What's the worst-case asymptotic-complexity of the Set-cover problem in Big O notation?

I've been developing some novel techniques to try and solve this problem but am having trouble finding the theoretical limits I need to surpass.

Thanks for all information


1 Answer 1


I don't see how you can say that SCP or any other problem has "worst-case asymptotic complexity", but surely an algorithm solving it can have. However, the problem is NP-complete, and the optimization version is NP-hard.

For an exact algorithm, this is clearly a "theoretical limit". For an exact algorithm, see for example E. Balas and M. C. Carrera, A Dynamic Subgradient-Based Branch-and-Bound Procedure for Set Covering, Operations Research 44, 875-890, 1996. According to A. Caprara et al., Algorithms for the Set Covering Problem, 2000, this algorithm of Balas and Carrera is the fastest known exact algorithm. The result is a bit old already, so I'm not sure if there are newer and faster exact algorithms.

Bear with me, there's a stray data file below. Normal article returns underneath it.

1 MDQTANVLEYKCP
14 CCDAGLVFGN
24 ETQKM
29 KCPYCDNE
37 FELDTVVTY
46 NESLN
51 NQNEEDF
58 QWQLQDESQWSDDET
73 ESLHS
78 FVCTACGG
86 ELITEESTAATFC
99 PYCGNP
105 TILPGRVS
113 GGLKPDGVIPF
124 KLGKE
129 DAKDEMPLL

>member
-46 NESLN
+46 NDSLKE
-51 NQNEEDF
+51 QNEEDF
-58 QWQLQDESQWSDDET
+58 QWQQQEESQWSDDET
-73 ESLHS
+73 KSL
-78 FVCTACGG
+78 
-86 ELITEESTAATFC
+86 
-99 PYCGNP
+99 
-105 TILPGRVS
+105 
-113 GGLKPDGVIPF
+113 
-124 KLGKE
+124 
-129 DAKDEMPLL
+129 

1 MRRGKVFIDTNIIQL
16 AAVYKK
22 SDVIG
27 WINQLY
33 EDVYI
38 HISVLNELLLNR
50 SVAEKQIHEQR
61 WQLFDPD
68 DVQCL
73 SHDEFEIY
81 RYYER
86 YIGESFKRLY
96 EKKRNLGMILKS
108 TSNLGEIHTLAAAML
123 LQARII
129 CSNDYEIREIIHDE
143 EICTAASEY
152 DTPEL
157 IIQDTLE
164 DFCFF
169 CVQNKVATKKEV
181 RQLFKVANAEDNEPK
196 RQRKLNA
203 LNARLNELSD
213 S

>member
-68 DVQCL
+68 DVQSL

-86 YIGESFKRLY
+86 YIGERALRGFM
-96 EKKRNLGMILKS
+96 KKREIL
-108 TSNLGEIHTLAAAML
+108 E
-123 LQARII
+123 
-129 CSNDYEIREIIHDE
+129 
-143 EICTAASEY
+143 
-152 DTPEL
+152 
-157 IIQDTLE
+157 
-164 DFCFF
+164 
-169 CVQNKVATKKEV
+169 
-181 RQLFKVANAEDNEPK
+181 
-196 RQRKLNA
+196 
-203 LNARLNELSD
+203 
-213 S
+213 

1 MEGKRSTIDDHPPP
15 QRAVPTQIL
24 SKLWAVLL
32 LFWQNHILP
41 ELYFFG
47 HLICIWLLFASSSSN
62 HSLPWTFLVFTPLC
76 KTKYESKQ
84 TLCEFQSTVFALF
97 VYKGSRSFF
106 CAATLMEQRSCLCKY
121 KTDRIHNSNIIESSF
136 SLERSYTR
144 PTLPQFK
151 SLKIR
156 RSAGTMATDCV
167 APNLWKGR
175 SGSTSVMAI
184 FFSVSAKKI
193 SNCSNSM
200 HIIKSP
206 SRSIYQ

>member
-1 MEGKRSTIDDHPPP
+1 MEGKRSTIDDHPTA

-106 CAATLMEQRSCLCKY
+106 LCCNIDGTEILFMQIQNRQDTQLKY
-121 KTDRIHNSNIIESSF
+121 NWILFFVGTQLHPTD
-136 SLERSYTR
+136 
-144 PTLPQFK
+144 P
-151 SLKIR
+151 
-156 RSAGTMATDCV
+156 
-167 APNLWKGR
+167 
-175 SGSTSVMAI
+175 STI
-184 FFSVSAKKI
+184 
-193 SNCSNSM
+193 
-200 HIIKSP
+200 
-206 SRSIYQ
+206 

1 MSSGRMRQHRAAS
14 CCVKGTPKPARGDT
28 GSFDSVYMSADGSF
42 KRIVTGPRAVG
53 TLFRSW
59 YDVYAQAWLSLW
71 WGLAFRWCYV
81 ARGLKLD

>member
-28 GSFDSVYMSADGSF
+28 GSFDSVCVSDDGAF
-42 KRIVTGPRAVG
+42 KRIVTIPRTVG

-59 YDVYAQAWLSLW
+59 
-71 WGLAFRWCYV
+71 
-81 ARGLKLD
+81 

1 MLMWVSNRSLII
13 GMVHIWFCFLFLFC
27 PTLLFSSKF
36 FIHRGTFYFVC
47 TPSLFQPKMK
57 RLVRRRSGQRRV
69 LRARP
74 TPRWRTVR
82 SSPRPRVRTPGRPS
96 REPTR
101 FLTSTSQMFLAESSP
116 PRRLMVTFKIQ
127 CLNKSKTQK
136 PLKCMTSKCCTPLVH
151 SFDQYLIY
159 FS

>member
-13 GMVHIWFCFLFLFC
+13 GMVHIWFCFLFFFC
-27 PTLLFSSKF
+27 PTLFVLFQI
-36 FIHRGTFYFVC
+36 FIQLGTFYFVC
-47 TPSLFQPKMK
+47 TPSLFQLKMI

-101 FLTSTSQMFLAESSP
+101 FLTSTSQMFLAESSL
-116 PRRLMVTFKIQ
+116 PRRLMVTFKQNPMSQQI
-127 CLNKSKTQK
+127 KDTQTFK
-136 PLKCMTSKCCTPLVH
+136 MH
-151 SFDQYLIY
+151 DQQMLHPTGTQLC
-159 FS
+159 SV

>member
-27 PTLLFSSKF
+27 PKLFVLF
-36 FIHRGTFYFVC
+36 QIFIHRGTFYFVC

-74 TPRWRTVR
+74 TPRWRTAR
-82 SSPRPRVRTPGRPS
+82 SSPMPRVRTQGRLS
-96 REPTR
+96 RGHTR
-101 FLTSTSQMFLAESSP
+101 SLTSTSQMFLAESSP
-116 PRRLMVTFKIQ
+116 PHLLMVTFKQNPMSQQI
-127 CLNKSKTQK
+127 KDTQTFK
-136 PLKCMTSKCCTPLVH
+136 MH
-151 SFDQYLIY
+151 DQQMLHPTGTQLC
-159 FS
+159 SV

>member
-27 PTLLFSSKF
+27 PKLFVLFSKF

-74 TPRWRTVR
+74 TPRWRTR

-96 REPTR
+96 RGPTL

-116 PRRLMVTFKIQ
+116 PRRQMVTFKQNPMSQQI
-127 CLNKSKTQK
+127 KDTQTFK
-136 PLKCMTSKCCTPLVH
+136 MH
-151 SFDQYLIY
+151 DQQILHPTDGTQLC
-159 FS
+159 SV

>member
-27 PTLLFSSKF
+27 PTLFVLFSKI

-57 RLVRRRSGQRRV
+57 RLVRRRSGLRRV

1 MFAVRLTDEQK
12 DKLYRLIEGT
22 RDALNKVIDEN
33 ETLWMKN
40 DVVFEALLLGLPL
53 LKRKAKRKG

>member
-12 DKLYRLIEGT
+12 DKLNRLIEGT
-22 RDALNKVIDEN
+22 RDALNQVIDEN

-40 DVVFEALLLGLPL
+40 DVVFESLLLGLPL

There is a simple greedy polynomial time approximation algorithm with an approximation ratio of $H_n$, where $H_n$ is the $n$th harmonic number. Under reasonable assumptions, this is the best one can do, since if there exists a $c \ln n$-approximation algorithm for the (unweighted) set cover problem for some constant $c < 1$, then there is an $O(n^{O(\log \log n)})$-time deterministic algorithm for each NP-complete problem. I think the Wikipedia page gives the essential references.

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    $\begingroup$ Actually Feige shows if it's possible to approximate Set Cover better than $(1-o(1))\ln n$ then there is an $n^{O(\log\log n)}$ algorithm for NP. Other people have subsequently shown (as byproducts of improved PCPs) that for some $c > 0$, no $c\ln n$ approximation is possible unless P=NP. $\endgroup$ Commented May 7, 2012 at 17:58

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